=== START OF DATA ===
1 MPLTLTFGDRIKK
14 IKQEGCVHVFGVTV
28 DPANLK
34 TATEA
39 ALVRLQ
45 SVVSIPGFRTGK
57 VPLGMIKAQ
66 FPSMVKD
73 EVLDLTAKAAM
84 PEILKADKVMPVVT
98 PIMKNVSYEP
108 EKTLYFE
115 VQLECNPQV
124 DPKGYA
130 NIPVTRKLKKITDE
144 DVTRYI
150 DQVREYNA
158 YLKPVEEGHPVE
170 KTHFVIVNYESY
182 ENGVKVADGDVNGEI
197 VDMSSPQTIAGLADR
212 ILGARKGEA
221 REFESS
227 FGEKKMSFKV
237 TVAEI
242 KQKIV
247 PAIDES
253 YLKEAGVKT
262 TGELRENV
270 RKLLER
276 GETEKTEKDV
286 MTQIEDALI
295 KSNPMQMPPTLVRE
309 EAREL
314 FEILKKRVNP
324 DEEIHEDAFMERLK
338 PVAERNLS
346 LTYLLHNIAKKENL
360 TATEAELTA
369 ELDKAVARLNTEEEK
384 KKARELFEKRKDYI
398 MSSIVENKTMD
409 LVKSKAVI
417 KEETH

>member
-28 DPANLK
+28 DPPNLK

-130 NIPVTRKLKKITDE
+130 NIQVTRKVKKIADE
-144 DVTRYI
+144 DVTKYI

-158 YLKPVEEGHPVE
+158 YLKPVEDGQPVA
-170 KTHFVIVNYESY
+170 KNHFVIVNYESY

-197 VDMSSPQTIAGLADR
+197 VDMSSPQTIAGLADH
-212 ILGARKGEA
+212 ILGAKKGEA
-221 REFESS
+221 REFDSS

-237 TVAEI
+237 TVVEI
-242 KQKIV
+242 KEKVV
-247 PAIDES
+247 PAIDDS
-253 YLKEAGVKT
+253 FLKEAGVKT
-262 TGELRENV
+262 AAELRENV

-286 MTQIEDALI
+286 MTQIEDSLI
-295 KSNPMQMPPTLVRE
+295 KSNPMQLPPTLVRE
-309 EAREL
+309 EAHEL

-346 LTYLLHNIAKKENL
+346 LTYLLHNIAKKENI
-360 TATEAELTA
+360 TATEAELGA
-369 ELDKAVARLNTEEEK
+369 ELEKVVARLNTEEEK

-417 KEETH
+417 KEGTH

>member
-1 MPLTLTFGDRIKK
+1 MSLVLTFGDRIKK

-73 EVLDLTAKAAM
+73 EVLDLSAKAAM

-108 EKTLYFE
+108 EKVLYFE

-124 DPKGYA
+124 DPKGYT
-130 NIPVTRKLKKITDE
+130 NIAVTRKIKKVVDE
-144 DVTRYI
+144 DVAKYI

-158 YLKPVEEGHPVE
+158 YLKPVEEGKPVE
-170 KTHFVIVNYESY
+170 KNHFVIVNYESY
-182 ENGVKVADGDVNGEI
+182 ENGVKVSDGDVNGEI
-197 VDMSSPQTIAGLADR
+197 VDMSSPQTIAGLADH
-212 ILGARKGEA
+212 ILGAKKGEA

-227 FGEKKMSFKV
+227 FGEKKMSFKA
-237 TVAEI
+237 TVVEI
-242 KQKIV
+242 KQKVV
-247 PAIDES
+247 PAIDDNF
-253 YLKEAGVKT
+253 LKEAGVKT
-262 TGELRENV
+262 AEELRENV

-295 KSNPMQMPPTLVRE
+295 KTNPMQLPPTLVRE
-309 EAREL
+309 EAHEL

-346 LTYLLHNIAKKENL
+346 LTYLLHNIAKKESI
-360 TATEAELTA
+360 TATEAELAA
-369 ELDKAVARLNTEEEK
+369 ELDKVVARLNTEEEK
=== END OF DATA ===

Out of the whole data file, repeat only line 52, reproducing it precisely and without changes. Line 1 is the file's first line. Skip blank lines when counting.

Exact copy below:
-158 YLKPVEEGHPVE